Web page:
Who is my Neighbor?
Never in my life time has our nation been more divided. Political, religious and racial divisions threaten to tear this country apart, making today’s readings are as relevant and critical as they have ever been. Where is the Voice of God in all of this? And, who is my neighbor?
Moses, the great law giver, answers the first question. He assures that the Voice of God is not too mysterious or remote for us to handle. Don’t have to go looking for it up the sky or across the sea. No! Moses explains that the Voice of God is something very near to us, already in our mouths and in our hearts…we only have to carry it out. In other words, the Voice of God is the voice of our conscious. Our awareness of the moral law. Our ability to know the difference between right and wrong, good and evil. Or put another way, the Voice of God is our sense of moral obligation, guided by His teachings. The inner voice that comes from a discerning soul.
And what is the Voice of God encouraging us, urging us to do? Simply, to heed His Voice and keep His command to love God with all our heart, mind, soul and strength, and to love our neighbor as ourself. Easy enough. Or is it? The lawyer in today’s Gospel can’t help himself as he continues to test Jesus. “And just who is my neighbor", the lawyer asks? When we know the answer to this question, our ability to heed His Voice and keep His commands becomes more difficult. Much more difficult.
Because, if my “neighbors” are my family and friends – or at least those I like – it’s easy to love them. If my neighbor has something of value for me or is someone who can do favors for me, it’s easy to love them. But what if my neighbor is somebody I don’t know? Who has nothing to offer me? Who obviously can’t do anything for me? Or worse, what if my neighbor is someone I don’t like? Someone who has hurt me? Can’t I draw the line somewhere between neighbor and stranger, or between neighbor and enemy?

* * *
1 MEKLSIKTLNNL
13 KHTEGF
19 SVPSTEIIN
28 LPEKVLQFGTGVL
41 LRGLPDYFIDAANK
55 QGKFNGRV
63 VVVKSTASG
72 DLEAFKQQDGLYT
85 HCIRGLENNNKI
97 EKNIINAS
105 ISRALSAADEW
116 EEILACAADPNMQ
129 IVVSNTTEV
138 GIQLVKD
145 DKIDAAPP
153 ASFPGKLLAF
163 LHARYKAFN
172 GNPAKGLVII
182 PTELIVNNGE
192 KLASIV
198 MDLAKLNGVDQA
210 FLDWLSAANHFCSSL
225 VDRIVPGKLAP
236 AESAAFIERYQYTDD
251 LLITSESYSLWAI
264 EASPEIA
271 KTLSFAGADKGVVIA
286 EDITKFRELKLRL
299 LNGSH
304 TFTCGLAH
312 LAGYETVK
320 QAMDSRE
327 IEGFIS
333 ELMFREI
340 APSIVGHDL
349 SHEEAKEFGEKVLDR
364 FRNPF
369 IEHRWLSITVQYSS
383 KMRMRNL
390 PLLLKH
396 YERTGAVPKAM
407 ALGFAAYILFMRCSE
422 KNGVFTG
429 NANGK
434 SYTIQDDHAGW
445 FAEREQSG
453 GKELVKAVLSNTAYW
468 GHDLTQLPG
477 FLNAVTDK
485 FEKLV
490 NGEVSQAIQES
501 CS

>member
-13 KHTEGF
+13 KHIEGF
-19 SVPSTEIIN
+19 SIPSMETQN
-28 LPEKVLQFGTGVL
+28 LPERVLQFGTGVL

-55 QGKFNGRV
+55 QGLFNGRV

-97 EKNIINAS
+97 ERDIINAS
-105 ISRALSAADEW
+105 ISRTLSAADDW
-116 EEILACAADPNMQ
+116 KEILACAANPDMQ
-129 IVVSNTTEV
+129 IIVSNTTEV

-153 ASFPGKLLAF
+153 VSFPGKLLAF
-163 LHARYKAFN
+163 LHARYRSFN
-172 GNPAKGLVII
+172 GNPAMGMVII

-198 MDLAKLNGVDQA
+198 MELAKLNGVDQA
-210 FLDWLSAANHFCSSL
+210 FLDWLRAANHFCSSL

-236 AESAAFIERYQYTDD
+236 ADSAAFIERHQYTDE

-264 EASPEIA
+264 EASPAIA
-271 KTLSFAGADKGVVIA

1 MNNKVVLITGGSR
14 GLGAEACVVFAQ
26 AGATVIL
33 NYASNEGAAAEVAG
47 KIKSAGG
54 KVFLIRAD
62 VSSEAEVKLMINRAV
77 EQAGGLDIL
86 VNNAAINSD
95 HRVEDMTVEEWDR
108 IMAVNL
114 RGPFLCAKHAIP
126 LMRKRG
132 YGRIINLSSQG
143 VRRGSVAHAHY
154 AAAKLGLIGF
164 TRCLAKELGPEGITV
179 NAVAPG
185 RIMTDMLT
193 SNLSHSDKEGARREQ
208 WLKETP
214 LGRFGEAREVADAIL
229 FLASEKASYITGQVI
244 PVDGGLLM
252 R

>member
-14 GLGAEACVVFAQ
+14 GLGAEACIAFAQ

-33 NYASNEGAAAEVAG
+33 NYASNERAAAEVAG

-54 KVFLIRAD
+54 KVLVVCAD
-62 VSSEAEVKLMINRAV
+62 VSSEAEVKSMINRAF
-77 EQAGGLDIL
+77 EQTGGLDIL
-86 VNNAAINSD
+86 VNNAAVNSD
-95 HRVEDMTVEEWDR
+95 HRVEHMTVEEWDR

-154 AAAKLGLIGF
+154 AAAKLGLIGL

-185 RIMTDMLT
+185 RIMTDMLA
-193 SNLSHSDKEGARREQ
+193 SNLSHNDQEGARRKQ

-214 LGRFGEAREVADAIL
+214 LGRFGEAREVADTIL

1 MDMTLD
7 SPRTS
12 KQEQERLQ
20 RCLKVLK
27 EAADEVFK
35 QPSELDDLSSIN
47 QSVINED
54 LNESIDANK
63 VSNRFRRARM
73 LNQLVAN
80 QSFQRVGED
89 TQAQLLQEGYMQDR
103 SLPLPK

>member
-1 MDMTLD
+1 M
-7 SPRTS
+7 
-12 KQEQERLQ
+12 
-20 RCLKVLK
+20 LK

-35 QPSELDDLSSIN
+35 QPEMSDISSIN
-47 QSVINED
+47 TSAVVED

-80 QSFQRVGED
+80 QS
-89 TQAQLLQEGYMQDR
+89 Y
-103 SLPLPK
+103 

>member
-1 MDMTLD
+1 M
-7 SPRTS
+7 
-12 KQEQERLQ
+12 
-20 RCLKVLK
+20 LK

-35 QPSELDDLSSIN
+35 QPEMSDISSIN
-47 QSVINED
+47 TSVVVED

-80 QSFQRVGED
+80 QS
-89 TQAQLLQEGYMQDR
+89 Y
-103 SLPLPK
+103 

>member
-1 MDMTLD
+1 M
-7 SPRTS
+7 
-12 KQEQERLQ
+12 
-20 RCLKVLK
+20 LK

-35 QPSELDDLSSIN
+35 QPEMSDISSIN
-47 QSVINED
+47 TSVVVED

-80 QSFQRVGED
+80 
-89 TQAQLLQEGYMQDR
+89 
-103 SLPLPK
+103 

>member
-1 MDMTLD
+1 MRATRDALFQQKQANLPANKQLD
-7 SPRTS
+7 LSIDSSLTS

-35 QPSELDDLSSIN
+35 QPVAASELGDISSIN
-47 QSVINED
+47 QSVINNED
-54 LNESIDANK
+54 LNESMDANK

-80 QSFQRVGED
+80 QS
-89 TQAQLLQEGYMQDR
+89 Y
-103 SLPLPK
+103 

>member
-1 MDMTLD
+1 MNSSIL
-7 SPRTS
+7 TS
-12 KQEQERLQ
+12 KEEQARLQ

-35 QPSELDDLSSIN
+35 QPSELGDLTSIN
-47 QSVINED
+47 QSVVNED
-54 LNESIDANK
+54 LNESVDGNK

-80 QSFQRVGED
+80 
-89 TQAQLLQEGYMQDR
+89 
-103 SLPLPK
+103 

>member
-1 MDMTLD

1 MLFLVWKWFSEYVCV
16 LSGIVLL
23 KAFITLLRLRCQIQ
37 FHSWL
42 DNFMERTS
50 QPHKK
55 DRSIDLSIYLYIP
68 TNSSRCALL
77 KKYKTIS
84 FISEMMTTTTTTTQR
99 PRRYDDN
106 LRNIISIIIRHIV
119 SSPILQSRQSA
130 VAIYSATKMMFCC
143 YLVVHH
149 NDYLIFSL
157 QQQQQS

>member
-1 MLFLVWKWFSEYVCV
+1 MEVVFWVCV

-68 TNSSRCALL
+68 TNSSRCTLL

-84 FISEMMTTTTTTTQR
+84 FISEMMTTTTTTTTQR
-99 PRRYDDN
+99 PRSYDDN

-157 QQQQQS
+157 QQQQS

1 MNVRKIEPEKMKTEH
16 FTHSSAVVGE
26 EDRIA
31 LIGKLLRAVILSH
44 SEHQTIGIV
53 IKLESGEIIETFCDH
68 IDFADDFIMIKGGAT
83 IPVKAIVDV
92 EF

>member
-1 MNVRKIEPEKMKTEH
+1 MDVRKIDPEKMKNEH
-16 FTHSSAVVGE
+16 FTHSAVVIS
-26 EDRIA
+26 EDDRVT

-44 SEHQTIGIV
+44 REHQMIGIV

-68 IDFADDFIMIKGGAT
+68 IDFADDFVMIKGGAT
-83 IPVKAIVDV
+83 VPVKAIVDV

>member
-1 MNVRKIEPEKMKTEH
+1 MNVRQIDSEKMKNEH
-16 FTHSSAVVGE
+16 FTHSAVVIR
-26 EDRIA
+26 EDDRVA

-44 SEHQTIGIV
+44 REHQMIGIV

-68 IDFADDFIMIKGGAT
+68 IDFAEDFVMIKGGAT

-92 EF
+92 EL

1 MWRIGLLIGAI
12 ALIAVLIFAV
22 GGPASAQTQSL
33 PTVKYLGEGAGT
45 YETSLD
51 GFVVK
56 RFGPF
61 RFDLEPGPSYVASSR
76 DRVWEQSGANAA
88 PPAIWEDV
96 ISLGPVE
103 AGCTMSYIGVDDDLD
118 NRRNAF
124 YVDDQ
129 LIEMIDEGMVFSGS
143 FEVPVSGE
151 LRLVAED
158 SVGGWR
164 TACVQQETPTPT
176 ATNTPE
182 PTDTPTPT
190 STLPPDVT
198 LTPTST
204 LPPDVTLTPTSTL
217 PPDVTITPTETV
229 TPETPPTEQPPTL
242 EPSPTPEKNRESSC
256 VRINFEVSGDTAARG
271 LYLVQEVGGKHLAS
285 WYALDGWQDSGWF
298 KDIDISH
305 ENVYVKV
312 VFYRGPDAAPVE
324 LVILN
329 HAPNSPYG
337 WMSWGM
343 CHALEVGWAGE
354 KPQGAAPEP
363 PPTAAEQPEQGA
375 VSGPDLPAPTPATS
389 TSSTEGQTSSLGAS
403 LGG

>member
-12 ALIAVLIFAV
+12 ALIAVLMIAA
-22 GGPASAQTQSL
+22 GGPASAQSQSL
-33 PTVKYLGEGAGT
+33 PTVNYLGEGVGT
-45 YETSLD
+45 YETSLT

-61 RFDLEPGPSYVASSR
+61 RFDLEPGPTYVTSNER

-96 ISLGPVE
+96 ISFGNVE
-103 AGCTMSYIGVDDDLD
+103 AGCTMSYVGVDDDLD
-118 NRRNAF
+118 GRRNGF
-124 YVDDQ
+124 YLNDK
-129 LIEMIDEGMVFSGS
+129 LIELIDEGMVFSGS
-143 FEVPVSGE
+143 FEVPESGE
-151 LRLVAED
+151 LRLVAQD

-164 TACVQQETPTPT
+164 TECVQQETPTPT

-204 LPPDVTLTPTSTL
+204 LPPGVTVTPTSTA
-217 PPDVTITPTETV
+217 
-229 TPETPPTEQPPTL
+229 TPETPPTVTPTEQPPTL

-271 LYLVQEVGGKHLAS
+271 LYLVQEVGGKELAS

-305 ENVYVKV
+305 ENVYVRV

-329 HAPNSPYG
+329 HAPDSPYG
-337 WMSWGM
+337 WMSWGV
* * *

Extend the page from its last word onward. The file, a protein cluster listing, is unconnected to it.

Of course, the answer is no. Those Jesus considered his neighbors, those he spent his time caring for, were the undesirables, the marginalized, the sick, the prostitutes, the tax collectors and other sinners. In our present time, my neighbor includes that friend or family member who hurt me, and the schoolmate or co-worker who spreads rumors about me, and the homeless man who wanted to ask me for help before I turned away and pretended not to see him. Do we honestly love these kinds of neighbors as much as we love ourselves? Do we treat them with mercy, as the Samaritan does in the Gospel? Or do we ignore their needs? Or cause them more harm?
Those of us who are Christians – those of us who were baptized in the name of the Father, and of the Son, and of the Holy Spirit – in keeping His commands, are supposed to be part of the solution, not part of the problem. Are we the peacemakers in our homes, schools, places of work, and in our communities, or are we willing participants in the dissension and discord that is tearing them apart? Do we speak well of others and encourage them, or are we the ones putting them down? As Christians, we are not supposed to hate others, even if they are different than we are. If someone doesn’t agree with my view of the world, it doesn't give me a license to discriminate or speak badly of them.